Marijuana Use Does Not Negatively Effect Job Performance, Finds Study

“As more local, state, and national governments change laws regarding the legality of cannabis use, it is essential for organizations to understand how the workplace may be influenced by these changes”, begins the abstract of a new study published in the journal Group and Organization Management. “The current study begins to answer this question by examining the relationship between three temporal-based cannabis measures and five forms of workplace performance.”

Using data from 281 employees and their direct supervisors, “our results indicate that cannabis use before and during work negatively relate to task performance, organization-aimed citizenship behaviors, and two forms of counterproductive work behaviors.”

At the same time, “after-work cannabis use was not related (positively or negatively) to any form of performance as rated by the user’s direct supervisor. We discuss methodological, theoretical, and practical implications for researchers, organizations, and governmental agencies concerned with cannabis use.”

For the study, researchers from San Diego State University in California and Auburn University in Alabama compiled data from 281 employees and their direct supervisors on the topic of marijuana use and job performance.

The study found that “[C]ontrary to commonly held assumptions, not all forms of cannabis use harmed performance. In fact, after-work cannabis use did not relate to any of the workplace performance dimensions. This finding casts doubt on some stereotypes of cannabis users and suggests a need for further methodological and theoretical development in the field of substance use.”

Commenting on the study’s findings, NORML’s Deputy Director Paul Armentano said: “Suspicionless marijuana testing never has been an evidence-based policy. Rather, these discriminatory practices are a holdover from the zeitgeist of the 1980s ‘war on drugs.’ But times have changed; attitudes have changed, and in many places, the marijuana laws have changed. It is time for workplace policies to adapt to this new reality.”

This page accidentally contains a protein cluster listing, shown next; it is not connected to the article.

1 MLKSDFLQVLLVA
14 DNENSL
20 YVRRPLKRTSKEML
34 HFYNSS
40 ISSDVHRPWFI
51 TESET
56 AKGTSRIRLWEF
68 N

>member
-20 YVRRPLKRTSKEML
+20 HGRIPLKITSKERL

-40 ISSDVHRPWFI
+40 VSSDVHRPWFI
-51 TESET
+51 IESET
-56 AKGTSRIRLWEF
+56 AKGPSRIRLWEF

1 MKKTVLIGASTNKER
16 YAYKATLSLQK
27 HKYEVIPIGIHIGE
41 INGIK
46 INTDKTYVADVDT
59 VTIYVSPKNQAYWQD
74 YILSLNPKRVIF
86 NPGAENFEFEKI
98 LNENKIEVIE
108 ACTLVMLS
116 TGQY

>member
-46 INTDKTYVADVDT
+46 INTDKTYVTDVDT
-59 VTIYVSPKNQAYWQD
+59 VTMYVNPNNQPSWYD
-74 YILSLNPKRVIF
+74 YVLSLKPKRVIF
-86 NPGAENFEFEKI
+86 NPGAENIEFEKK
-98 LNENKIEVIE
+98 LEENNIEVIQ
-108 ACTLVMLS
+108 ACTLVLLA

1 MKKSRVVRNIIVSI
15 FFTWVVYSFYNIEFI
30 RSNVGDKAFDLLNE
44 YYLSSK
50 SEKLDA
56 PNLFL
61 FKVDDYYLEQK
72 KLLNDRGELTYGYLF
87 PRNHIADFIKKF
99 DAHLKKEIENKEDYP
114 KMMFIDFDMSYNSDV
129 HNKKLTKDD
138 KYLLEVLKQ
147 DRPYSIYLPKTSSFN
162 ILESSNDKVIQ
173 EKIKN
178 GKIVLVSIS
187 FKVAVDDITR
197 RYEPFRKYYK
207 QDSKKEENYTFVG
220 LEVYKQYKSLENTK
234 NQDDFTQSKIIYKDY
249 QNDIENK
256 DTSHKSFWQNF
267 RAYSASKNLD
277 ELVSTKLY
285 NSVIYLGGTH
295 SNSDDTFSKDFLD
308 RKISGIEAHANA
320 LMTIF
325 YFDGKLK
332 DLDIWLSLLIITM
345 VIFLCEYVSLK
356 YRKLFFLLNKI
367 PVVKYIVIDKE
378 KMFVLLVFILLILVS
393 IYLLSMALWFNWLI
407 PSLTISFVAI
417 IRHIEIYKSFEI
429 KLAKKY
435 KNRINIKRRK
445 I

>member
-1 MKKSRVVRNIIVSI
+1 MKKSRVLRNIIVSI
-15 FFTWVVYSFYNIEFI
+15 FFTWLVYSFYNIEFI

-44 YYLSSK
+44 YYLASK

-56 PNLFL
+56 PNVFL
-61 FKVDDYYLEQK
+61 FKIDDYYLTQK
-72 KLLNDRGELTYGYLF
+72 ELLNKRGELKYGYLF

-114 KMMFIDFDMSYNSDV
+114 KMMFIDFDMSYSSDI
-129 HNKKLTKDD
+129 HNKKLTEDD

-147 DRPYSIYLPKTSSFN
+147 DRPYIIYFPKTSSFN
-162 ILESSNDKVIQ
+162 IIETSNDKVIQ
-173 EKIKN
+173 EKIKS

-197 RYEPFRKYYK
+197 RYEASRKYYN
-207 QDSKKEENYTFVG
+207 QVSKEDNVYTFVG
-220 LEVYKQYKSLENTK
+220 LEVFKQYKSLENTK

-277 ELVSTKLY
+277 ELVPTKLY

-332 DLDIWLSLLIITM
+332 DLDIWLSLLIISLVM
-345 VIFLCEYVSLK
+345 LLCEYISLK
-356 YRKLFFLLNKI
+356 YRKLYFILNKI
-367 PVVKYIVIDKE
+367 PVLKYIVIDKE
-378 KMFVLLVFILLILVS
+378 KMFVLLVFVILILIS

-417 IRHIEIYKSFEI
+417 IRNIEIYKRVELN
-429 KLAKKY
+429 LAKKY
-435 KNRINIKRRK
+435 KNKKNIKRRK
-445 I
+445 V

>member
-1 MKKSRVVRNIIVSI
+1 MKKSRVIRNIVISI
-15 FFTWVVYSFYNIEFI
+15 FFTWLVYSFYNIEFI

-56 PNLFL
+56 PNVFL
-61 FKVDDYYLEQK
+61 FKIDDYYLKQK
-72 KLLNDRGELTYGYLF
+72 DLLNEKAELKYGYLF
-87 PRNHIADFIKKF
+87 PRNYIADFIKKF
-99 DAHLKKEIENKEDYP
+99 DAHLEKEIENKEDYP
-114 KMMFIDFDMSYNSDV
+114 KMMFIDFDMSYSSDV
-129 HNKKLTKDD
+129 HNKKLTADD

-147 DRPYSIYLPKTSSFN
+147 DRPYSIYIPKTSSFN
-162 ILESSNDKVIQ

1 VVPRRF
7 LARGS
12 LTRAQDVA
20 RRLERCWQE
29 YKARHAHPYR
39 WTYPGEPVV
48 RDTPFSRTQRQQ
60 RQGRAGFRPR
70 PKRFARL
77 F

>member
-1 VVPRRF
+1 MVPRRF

The study’s findings are similar to those of a recent literature review published in the journal Substance Use and Misuse which concluded, “[T]he current body of evidence does not provide sufficient evidence to support the position that cannabis users are at increased risk of occupational injury.” A prior literature review, published in 2017 by the US National Academies of Sciences, Engineering, and Medicine, also concluded, “There is no or insufficient evidence to support … a statistical association between cannabis use and … occupational accidents or injuries.”

The study’s full abstract is below:

As more local, state, and national governments change laws regarding the legality of cannabis use, it is essential for organizations to understand how the workplace may be influenced by these changes. The current study begins to answer this question by examining the relationship between three temporal-based cannabis measures and five forms of workplace performance. Using data from 281 employees and their direct supervisors, our results indicate that cannabis use before and during work negatively relate to task performance, organization-aimed citizenship behaviors, and two forms of counterproductive work behaviors. At the same time, after-work cannabis use was not related (positively or negatively) to any form of performance as rated by the user’s direct supervisor. We discuss methodological, theoretical, and practical implications for researchers, organizations, and governmental agencies concerned with cannabis use.

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